It’s entirely unavoidable, entirely inevitable. While some choose to take death into their own hands and choose to take away their life on their own time, the majority of people aren’t in control of the overarching process or the outcome. They don’t know how or when they’ll die. They don’t know if they’ll be alone when it happens or if they’ll be surrounded by family and loved ones. They don’t know if they’ll be in pain as they gasp for their last breath of air or if they’ll live in bliss for that last moment before they simply close their eyes for the final time.
The fear of death is the second most common fear in the United States, wedged right in between public speaking at number one and spiders at number three.
Three hundred and twenty-three-point-four million people, and two hundred nineteen thousand, nine hundred and twelve of them are scared of dying. It’s a combination fear, one that isn’t simply fear of just the obvious, a fear of just death. It’s more than what it seems on the surface. People who fear death aren’t solely scared of the act of dying in itself. It’s a deeply profound fear, a fear of darkness, seclusion, and the unknown. It’s a fear of the Valkyries of Norse, Thanatos of Greece, the Grim Reaper of modern times.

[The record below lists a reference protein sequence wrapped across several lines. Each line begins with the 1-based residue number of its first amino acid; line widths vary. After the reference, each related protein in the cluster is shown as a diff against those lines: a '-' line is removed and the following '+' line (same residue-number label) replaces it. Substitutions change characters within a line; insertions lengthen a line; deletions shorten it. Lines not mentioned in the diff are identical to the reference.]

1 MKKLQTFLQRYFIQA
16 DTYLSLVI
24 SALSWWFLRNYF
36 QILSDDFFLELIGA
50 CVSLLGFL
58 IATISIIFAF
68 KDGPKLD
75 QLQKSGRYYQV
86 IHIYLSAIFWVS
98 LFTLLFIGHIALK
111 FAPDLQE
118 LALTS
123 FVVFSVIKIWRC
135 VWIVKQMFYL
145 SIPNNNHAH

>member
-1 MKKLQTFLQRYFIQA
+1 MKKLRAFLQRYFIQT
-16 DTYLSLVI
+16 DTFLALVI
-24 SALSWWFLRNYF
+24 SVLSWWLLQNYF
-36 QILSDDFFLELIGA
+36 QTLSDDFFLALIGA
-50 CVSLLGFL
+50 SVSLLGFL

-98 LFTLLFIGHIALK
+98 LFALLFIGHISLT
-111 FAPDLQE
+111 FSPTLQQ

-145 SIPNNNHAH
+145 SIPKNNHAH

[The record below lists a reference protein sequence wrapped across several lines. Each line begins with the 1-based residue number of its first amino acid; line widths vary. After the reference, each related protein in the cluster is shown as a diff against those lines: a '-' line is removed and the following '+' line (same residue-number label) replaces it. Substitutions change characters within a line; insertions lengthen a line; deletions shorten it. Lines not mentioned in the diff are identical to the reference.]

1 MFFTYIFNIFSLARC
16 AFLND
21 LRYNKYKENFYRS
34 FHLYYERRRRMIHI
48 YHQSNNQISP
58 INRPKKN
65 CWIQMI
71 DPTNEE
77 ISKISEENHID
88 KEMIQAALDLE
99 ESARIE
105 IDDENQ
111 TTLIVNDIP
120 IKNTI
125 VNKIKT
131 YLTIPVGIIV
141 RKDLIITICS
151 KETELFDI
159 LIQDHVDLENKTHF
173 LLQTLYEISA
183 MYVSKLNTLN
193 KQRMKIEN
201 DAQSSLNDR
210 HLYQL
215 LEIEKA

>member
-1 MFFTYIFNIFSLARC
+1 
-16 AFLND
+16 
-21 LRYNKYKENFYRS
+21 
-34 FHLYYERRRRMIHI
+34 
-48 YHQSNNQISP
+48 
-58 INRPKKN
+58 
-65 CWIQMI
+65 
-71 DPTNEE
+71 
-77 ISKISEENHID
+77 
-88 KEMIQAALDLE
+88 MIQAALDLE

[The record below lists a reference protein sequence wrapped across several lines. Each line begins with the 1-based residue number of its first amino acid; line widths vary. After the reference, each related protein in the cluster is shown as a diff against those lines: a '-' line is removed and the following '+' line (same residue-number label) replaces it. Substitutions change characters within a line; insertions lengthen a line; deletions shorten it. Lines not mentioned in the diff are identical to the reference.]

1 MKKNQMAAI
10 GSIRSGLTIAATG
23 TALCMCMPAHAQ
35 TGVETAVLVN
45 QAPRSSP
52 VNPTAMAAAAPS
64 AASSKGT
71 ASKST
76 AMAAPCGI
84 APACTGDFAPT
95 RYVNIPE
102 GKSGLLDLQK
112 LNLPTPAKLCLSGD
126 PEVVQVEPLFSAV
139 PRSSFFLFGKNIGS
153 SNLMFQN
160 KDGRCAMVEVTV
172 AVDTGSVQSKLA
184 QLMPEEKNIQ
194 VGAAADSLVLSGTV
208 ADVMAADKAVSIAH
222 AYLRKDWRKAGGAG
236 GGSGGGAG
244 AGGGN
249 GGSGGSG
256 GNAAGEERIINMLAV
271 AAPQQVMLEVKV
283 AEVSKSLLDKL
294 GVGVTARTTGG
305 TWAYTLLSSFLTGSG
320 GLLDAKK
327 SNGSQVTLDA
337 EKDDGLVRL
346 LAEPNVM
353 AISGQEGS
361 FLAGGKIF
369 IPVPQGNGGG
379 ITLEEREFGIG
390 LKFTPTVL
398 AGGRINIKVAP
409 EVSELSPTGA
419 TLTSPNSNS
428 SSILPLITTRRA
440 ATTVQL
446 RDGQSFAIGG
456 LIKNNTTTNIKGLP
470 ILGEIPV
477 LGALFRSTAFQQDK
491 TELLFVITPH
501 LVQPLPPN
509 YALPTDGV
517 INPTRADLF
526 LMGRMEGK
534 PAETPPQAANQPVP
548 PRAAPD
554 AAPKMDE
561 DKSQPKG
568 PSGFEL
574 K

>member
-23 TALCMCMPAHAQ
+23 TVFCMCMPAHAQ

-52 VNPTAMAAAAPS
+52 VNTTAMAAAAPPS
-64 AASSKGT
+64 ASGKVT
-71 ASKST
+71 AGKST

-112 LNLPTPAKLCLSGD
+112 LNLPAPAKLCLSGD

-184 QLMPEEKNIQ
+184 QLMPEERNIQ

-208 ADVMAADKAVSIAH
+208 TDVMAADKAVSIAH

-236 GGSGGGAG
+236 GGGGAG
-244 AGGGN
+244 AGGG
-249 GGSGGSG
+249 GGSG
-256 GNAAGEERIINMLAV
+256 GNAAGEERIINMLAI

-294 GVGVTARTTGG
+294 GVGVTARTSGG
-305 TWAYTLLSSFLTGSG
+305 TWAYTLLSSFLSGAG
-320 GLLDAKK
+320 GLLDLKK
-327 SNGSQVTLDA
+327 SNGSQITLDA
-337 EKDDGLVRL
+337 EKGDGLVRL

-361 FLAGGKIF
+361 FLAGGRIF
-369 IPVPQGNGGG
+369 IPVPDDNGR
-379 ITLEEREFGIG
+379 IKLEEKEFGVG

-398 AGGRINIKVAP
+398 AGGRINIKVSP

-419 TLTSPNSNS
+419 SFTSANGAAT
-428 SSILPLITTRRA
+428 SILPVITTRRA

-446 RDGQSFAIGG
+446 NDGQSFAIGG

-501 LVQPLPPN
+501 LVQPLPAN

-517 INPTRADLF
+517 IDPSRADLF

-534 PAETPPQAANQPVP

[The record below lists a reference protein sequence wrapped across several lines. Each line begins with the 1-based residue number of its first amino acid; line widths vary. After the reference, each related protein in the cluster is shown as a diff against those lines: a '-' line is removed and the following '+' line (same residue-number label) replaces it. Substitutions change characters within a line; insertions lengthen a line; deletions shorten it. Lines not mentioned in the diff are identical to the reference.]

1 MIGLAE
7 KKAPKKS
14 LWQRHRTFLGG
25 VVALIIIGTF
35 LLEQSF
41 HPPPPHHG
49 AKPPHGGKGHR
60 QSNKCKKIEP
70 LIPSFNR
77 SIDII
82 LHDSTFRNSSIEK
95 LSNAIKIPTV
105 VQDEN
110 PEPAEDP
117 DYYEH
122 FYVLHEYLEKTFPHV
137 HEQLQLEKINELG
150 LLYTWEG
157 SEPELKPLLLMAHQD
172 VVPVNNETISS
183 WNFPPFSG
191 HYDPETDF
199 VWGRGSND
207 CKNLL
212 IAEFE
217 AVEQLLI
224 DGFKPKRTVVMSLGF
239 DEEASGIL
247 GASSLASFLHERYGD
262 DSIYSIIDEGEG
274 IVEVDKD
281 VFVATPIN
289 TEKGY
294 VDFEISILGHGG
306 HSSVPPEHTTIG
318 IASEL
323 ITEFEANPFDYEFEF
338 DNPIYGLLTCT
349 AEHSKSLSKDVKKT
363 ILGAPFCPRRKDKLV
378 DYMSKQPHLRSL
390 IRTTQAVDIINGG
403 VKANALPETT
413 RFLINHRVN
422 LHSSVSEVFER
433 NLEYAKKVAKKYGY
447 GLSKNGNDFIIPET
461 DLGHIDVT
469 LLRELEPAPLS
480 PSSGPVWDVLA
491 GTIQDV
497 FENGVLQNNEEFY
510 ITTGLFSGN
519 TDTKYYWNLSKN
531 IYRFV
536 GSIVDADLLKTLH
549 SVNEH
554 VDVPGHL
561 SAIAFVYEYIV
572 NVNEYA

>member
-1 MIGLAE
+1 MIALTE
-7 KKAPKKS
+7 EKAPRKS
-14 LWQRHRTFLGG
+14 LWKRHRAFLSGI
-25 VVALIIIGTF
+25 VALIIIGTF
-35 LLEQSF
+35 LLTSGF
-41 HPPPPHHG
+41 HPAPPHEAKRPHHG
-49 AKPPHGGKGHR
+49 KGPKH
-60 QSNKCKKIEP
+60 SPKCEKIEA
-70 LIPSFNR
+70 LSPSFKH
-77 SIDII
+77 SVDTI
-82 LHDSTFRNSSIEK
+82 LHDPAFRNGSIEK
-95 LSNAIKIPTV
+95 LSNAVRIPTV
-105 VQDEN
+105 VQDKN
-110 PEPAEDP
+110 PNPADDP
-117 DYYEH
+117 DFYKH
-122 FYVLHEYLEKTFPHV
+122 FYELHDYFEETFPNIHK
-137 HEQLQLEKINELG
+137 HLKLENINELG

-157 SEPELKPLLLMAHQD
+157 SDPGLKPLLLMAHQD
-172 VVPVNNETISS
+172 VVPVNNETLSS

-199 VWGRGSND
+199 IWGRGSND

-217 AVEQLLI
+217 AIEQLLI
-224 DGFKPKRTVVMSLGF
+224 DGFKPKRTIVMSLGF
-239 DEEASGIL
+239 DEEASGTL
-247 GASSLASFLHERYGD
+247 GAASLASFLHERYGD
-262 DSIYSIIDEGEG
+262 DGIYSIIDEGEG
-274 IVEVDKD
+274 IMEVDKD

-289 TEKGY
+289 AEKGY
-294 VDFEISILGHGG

Today, that fear is of Miles, a short little immortal being that lives in the uppermost level of Hell. Harvesting most souls and tasked with protecting the lives and well-being of three others, he can’t help that sixty-eight percent of Americans fear him. Inherently, he’s the bad guy in all of their stories, and there’s nothing he can do about it.
After all, the little Reaper’s just doing his job.
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